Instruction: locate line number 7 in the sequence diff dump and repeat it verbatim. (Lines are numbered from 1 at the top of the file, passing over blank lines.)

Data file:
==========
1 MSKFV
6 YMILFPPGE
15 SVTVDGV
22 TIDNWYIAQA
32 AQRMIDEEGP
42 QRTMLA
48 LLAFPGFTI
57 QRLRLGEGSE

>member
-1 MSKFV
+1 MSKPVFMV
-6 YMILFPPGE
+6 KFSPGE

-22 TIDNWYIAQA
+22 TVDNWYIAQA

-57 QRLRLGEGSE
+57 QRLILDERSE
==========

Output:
48 LLAFPGFTI